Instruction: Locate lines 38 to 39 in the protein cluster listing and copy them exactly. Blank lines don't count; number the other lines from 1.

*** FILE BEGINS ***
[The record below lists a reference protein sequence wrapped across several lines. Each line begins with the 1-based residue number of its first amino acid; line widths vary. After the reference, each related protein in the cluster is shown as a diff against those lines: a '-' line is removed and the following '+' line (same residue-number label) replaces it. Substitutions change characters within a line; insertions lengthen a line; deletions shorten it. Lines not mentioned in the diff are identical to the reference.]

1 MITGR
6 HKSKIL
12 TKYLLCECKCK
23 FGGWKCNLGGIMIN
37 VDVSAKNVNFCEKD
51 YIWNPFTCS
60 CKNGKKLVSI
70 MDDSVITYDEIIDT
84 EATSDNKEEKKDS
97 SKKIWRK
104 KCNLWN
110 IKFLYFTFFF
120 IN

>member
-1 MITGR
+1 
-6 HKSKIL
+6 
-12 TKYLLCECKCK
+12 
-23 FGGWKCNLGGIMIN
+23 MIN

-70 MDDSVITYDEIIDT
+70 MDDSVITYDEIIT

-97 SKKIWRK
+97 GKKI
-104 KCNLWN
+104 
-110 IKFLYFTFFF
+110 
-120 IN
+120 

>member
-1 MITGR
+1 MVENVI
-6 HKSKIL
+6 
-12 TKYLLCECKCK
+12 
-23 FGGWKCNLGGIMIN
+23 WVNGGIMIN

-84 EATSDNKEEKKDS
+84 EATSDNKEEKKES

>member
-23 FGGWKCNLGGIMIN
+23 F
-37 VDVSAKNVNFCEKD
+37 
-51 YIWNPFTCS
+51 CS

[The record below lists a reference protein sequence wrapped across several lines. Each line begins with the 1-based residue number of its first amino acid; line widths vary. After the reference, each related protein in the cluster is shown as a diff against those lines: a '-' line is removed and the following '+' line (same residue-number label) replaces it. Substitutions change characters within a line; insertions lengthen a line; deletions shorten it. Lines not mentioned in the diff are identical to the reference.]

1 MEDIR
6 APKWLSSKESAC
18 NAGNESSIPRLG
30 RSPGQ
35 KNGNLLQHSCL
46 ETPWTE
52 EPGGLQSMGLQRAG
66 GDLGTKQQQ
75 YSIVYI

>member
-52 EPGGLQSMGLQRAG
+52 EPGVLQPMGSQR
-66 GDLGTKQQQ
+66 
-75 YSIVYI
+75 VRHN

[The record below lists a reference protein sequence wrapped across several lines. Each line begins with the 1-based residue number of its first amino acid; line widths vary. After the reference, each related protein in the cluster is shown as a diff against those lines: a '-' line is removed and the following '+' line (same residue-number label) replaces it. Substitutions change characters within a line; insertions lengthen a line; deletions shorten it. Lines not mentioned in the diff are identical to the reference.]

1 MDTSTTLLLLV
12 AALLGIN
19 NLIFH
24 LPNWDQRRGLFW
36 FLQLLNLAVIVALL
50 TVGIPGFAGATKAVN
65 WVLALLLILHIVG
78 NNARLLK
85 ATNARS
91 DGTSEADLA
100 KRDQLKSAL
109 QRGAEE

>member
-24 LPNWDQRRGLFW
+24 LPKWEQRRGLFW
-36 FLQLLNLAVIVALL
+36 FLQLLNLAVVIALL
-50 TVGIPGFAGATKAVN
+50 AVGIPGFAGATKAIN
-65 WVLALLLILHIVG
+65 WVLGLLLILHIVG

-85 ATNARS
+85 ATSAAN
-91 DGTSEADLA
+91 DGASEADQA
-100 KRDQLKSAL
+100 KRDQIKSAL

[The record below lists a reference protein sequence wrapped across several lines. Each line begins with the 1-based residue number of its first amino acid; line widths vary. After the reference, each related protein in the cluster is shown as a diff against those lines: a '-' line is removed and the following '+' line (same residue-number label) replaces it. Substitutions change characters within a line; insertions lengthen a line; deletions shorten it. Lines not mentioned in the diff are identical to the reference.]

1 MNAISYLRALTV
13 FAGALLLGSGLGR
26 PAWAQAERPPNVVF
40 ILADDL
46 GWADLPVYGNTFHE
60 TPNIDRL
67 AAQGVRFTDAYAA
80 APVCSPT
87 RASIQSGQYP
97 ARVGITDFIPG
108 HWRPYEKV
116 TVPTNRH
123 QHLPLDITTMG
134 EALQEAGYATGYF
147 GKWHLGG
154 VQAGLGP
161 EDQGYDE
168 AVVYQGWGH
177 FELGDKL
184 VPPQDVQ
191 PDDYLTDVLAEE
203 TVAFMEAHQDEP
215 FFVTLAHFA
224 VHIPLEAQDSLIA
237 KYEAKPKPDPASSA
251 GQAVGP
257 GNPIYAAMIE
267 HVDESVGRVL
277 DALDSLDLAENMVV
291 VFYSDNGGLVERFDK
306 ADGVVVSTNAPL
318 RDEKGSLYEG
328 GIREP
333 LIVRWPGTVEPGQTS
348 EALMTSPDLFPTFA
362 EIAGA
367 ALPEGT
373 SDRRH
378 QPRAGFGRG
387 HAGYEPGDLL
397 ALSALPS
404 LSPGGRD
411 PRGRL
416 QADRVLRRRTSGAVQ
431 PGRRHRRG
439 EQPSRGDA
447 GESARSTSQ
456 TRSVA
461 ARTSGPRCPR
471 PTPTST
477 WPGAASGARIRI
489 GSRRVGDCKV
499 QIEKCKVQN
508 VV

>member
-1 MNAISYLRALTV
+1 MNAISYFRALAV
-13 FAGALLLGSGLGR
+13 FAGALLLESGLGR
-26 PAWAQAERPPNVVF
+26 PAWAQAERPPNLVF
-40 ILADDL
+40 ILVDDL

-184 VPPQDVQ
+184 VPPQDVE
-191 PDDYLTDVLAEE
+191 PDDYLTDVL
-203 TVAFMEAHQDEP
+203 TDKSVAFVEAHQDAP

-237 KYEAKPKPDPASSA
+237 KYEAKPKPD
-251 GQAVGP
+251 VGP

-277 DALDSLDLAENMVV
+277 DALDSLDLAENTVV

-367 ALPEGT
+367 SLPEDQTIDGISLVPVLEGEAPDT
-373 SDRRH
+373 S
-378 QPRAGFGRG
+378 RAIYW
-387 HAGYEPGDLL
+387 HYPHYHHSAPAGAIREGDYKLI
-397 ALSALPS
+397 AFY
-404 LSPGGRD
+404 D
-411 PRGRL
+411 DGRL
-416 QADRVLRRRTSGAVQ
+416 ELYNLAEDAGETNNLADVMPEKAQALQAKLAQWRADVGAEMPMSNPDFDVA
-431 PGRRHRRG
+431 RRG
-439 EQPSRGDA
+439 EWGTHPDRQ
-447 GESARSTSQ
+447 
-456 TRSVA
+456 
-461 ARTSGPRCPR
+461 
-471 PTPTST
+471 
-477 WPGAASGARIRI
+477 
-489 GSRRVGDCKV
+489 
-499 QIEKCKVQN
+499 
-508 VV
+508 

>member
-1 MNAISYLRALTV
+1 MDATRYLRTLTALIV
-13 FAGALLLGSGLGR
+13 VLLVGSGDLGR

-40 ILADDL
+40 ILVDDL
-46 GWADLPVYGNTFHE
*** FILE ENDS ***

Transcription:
+6 
-12 TKYLLCECKCK